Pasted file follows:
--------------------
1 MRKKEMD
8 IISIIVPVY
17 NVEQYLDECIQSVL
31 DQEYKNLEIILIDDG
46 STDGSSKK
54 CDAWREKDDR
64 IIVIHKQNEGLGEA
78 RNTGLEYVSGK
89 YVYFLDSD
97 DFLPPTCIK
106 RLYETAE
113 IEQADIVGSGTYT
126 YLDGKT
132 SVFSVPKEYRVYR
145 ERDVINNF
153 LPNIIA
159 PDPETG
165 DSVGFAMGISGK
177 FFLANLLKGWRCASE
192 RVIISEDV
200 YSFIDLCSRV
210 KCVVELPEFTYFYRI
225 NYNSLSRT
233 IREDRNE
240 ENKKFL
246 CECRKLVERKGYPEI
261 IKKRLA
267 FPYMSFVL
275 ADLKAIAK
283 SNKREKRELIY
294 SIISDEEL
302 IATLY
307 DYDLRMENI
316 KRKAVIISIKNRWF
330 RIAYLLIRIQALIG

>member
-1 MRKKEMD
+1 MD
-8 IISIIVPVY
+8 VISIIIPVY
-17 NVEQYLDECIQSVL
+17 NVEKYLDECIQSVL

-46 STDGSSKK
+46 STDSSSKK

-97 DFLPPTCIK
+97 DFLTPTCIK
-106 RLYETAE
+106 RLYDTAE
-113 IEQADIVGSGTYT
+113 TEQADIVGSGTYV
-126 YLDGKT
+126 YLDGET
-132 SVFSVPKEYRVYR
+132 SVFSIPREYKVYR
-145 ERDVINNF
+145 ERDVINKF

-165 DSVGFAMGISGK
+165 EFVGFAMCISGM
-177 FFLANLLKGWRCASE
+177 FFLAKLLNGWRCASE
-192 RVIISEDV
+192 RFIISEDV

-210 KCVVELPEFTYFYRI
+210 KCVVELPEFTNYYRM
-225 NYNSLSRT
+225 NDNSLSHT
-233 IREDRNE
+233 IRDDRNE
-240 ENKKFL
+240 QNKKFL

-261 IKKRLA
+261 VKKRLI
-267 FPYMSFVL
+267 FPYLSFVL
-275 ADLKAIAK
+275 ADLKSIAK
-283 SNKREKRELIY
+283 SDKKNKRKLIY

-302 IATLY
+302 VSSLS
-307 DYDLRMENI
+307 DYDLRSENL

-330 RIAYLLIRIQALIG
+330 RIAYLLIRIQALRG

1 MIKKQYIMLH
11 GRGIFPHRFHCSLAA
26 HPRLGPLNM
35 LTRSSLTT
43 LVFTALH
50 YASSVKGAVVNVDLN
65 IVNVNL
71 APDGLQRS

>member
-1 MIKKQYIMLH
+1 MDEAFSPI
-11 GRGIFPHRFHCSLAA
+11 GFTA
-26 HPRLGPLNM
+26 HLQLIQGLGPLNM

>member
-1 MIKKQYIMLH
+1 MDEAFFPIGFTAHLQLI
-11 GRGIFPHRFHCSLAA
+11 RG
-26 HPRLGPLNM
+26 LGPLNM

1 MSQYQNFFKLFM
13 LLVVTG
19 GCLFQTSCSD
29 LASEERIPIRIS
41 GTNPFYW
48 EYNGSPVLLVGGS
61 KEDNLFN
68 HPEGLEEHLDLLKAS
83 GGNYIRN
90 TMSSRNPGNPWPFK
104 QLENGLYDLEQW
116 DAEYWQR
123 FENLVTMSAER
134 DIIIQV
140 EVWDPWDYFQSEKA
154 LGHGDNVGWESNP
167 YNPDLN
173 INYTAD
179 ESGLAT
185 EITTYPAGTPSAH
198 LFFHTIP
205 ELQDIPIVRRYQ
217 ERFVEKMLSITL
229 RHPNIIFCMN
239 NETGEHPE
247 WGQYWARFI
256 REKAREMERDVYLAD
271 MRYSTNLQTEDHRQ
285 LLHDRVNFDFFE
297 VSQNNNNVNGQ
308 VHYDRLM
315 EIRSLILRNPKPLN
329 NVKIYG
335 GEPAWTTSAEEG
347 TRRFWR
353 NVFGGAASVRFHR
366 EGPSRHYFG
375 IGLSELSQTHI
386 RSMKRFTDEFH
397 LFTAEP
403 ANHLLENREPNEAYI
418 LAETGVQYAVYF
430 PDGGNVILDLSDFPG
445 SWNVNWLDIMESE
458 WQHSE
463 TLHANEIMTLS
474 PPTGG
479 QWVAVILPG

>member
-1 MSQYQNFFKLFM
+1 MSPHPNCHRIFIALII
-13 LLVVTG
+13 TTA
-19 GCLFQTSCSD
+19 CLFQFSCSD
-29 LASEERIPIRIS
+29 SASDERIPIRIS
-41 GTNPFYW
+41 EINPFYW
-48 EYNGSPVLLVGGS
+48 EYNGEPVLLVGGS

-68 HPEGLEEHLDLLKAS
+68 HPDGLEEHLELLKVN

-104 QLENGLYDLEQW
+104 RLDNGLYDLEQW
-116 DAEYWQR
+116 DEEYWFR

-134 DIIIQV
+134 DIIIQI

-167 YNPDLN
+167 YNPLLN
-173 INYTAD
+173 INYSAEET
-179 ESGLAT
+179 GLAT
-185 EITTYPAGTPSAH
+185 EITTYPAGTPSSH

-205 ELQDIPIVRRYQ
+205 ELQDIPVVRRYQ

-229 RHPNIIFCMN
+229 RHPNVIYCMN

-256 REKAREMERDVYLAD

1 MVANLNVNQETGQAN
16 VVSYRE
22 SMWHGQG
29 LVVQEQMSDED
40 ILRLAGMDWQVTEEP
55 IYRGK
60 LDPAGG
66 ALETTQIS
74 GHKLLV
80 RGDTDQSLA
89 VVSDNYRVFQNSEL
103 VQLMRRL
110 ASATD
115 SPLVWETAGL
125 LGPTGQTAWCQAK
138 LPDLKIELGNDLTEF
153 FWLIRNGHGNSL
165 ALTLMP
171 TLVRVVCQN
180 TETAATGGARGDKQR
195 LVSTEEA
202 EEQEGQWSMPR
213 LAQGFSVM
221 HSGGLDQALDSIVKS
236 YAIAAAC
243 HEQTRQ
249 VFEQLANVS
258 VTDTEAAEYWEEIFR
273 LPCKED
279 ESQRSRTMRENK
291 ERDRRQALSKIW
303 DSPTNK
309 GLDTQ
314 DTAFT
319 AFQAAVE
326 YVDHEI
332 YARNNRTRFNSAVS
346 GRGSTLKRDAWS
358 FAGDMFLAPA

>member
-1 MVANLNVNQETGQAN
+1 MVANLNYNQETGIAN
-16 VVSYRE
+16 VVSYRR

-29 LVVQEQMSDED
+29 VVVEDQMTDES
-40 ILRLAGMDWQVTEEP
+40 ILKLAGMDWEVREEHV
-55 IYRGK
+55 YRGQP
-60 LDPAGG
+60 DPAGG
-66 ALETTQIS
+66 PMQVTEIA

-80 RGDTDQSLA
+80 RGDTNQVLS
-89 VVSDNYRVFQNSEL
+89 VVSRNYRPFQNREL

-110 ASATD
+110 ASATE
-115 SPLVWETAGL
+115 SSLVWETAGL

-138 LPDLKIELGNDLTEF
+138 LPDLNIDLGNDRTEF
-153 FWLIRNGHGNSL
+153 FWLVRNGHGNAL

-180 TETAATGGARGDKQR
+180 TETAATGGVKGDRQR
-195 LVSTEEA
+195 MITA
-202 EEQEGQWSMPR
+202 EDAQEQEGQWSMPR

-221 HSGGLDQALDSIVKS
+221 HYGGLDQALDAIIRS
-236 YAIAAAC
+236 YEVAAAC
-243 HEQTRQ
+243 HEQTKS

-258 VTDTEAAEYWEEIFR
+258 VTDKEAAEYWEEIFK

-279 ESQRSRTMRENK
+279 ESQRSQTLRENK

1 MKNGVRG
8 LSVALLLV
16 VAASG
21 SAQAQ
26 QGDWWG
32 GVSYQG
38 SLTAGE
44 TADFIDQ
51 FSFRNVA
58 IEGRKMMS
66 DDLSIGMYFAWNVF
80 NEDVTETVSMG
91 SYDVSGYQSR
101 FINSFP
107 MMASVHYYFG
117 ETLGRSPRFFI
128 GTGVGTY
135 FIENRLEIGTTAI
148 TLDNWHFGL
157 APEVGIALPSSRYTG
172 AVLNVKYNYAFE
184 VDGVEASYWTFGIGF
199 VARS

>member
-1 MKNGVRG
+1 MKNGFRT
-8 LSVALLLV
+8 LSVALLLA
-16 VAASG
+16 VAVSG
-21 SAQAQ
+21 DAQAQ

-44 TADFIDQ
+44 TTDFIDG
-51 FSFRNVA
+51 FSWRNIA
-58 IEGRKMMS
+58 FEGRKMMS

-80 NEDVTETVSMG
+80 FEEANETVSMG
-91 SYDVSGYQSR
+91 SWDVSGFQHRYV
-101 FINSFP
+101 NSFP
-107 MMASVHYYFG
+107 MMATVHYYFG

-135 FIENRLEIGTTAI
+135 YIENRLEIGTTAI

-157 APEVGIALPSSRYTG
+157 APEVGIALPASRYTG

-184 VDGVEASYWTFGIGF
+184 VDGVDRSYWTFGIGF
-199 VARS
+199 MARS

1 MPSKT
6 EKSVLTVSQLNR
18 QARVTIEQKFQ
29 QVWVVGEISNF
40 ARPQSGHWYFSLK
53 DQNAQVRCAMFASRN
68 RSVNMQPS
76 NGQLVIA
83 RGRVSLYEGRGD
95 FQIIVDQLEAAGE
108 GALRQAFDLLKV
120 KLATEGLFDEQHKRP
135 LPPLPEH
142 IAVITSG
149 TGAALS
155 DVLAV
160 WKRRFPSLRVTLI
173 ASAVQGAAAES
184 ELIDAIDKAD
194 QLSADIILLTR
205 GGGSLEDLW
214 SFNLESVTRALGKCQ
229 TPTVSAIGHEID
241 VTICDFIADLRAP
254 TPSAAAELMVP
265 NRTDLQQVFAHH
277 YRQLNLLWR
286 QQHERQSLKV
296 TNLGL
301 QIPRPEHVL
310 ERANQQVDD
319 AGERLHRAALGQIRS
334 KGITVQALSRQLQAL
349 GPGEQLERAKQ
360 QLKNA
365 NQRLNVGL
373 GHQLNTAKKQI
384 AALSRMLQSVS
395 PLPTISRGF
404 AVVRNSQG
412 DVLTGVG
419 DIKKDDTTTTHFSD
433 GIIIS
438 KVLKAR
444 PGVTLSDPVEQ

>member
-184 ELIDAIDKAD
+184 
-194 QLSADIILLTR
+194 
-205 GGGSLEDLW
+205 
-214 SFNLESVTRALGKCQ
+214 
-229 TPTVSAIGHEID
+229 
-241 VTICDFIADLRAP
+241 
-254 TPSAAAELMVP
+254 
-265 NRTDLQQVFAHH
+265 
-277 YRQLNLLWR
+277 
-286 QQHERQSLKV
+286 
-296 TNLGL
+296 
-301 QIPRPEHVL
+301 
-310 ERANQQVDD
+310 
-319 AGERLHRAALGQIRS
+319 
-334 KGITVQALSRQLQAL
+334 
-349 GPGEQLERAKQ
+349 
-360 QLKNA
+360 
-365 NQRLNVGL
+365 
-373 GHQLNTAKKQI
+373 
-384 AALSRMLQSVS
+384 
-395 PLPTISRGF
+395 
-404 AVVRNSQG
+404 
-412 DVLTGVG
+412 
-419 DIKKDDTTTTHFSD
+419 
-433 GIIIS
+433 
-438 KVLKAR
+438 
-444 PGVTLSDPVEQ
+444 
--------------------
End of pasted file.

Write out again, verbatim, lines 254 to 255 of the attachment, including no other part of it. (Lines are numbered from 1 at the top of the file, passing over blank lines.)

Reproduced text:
+153 FWLVRNGHGNAL

-180 TETAATGGARGDKQR